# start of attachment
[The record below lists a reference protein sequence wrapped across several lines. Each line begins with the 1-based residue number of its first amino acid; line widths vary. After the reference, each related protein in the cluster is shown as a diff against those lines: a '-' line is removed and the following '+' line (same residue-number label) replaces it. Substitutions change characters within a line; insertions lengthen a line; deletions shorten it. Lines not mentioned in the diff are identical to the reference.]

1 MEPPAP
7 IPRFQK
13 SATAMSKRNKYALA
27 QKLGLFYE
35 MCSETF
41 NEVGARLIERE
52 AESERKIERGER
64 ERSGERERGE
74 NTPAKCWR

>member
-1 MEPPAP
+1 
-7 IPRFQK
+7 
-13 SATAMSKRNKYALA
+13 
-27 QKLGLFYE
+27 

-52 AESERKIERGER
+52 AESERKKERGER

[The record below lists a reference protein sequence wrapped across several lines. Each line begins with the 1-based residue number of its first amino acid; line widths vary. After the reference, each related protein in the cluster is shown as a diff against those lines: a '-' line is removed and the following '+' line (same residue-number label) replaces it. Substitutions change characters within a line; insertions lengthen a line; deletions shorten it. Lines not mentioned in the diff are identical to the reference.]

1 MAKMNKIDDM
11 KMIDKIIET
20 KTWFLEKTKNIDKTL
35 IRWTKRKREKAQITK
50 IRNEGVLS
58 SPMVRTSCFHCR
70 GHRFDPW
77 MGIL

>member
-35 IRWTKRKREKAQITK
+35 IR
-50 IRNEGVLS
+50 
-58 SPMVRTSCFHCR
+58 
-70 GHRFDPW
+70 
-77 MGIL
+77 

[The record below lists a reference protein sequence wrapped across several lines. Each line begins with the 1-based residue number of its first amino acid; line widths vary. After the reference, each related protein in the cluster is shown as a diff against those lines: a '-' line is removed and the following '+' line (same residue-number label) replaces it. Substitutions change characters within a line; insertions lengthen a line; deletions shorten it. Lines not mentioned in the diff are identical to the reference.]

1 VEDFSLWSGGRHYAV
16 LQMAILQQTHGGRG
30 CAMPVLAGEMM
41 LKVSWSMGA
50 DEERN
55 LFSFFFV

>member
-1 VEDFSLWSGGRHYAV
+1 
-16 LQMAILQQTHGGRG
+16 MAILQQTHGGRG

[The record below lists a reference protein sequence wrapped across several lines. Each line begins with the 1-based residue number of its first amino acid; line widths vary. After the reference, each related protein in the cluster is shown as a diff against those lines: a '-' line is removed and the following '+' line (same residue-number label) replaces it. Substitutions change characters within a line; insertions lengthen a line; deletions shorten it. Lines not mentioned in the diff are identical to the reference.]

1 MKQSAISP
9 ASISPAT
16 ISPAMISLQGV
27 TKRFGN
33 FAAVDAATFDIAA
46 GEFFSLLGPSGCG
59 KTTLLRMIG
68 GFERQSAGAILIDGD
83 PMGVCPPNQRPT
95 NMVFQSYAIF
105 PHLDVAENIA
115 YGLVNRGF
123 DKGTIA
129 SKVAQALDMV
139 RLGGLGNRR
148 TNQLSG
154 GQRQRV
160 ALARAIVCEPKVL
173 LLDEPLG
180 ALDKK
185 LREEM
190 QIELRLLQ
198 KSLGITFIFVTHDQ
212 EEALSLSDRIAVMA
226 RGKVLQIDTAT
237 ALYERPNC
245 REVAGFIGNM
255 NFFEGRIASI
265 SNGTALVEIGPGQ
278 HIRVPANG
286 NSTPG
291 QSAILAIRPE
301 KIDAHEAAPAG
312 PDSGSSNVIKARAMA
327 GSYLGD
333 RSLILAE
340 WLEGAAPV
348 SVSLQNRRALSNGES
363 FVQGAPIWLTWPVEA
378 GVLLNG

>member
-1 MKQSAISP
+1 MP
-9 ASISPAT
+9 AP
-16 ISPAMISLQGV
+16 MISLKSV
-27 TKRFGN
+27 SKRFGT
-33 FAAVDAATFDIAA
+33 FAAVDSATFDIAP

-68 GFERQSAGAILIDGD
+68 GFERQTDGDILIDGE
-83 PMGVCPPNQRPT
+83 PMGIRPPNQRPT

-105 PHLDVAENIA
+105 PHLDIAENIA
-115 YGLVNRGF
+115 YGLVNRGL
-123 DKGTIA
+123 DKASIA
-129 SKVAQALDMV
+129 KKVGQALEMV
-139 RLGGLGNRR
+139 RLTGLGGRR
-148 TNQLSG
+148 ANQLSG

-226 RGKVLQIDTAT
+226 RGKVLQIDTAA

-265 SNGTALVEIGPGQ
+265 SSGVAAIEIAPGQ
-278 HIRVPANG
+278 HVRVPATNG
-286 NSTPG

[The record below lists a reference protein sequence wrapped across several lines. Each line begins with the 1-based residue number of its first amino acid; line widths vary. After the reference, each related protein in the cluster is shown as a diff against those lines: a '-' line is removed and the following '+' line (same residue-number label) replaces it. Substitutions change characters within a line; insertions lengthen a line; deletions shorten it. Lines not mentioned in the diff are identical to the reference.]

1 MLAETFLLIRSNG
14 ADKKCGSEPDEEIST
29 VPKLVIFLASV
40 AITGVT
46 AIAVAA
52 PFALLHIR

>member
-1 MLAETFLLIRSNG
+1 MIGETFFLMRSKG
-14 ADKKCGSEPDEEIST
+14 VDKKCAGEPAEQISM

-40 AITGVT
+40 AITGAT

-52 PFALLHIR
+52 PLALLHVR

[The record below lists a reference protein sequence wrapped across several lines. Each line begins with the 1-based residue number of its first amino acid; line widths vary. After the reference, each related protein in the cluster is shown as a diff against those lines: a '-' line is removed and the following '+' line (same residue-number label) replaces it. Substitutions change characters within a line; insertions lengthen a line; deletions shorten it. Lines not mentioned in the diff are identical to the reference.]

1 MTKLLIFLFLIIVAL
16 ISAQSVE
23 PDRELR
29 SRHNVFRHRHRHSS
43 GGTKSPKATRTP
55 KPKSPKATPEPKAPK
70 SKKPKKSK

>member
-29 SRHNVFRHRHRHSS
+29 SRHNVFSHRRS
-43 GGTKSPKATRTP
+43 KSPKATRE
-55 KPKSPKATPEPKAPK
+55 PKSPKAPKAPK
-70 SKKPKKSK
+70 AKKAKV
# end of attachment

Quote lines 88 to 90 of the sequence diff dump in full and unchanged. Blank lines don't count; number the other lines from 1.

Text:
312 PDSGSSNVIKARAMA
327 GSYLGD
333 RSLILAE